Pair of Chinese cloisonné enamel ginger jars with lids. This pair of jars are in very good condition with very detailed cloisonné work. The decoration on the jars are a mirror image rather than being identical, this is a good sign of quality as a cheaper or more modern example would have the same image on both pieces.
Cloisonné is an ancient technique for decorating metalwork objects. In recent centuries, vitreous enamel has been used, and inlays of cut gemstones, glass and other materials were also used during older periods. The resulting objects can also be called cloisonné. The decoration is formed by first adding compartments (cloisons in French) to the metal object by soldering or affixing silver or gold wires or thin strips placed on their edges. These remain visible in the finished piece, separating the different compartments of the enamel or inlays, which are often of several colors. Cloisonné enamel objects are worked on with enamel powder made into a paste, which then needs to be fired in a kiln.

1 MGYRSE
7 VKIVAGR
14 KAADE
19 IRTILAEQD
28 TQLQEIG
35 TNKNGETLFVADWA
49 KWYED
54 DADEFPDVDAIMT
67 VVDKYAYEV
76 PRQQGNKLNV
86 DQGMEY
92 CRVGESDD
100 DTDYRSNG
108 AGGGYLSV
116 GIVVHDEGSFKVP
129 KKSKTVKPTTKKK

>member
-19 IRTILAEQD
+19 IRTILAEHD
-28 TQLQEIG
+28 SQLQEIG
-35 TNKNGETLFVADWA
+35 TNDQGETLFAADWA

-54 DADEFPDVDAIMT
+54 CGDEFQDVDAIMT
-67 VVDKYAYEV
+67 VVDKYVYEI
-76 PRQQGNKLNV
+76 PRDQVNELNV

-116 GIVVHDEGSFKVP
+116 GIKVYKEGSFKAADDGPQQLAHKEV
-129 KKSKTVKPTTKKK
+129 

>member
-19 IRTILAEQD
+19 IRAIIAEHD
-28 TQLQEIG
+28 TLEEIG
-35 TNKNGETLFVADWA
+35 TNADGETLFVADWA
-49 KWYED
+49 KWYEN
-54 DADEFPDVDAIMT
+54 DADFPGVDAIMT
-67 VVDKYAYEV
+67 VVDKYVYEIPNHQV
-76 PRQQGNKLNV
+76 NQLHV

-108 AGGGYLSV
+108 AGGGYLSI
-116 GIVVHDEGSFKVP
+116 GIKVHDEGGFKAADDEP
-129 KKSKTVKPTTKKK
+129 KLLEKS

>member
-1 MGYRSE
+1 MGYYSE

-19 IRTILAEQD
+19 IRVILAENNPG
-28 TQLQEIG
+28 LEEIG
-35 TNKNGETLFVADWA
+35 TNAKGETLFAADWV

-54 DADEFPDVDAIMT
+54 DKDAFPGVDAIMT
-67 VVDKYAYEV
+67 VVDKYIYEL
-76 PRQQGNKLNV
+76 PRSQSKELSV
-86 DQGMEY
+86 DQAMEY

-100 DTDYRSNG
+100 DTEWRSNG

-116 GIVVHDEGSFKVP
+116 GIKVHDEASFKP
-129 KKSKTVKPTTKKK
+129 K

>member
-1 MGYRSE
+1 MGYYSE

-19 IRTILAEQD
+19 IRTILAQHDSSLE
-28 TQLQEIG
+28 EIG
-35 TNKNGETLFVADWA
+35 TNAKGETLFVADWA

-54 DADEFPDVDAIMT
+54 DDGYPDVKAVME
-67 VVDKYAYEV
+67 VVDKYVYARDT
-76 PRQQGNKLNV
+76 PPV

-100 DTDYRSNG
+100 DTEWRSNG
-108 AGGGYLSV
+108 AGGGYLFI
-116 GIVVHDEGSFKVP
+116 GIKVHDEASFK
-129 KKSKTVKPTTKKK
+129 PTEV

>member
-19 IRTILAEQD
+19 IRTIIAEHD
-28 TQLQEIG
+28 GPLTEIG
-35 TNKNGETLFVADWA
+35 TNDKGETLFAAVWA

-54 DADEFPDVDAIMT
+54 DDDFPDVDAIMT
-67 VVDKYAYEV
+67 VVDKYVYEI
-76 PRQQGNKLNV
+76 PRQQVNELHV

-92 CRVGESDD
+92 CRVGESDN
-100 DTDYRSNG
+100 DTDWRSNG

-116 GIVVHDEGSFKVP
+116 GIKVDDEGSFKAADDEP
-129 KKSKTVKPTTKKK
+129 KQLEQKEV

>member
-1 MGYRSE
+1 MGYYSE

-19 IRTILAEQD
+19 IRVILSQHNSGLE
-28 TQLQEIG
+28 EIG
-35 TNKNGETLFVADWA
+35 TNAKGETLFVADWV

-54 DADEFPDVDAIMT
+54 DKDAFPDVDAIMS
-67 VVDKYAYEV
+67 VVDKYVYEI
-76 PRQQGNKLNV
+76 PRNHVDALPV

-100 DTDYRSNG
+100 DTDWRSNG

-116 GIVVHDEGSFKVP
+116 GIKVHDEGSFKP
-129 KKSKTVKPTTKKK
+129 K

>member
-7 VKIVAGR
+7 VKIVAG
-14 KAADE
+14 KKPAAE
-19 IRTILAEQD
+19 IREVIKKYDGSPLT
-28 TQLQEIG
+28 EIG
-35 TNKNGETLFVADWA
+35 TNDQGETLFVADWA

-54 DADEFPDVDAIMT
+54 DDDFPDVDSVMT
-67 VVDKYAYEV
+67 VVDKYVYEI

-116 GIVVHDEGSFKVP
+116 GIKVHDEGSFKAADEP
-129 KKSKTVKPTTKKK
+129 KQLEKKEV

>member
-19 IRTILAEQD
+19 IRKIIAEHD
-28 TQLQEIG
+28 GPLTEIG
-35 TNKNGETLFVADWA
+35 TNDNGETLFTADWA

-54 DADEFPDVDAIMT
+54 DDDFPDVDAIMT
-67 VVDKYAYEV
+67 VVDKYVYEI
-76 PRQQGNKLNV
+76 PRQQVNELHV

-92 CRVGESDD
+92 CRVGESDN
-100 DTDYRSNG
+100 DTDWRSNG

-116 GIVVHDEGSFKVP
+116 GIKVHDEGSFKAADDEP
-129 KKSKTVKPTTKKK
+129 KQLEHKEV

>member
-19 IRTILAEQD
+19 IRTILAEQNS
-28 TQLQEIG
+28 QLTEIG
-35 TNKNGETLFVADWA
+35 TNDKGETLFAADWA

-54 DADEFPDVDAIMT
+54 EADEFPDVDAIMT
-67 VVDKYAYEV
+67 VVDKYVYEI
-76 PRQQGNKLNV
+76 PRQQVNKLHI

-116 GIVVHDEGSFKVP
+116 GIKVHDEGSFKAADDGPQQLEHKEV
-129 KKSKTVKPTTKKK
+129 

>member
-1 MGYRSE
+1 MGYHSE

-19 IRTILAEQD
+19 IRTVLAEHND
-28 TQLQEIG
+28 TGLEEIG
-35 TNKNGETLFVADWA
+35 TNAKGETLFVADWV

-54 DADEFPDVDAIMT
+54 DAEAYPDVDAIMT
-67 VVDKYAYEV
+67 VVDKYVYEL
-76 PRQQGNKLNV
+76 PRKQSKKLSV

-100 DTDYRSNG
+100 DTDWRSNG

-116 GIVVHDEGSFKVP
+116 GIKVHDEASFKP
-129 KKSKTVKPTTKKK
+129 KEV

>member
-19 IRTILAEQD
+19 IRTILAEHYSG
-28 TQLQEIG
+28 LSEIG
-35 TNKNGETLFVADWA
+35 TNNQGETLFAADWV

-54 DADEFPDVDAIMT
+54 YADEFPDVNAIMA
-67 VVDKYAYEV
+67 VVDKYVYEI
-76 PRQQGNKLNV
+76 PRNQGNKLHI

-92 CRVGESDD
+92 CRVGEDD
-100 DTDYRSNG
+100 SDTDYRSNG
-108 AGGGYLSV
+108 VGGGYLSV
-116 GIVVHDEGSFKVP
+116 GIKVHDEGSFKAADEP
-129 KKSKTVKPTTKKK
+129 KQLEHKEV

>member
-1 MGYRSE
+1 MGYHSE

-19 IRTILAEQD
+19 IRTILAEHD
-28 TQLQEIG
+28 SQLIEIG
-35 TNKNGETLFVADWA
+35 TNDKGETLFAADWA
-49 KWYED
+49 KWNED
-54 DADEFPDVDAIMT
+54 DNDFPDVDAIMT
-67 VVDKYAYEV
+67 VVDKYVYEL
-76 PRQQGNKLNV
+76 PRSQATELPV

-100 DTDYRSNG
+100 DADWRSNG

In antiquity, the cloisonné technique was mostly used for jewellery and small fittings for clothes, weapons or similar small objects decorated with geometric or schematic designs, with thick cloison walls. In the Byzantine period techniques using thinner wires were developed to allow more pictorial images to be produced, mostly used for religious images and jewellery, and by then always using enamel. By the 14th century this enamel technique had spread to China, where it was soon used for much larger vessels such as bowls and vases; the technique remains common in China to the present day, and cloisonné enamel objects using Chinese-derived styles were produced in the West from the 18th century.
Chinese 20th Century £350
22cm / 8½” high
14cm / 5½” wide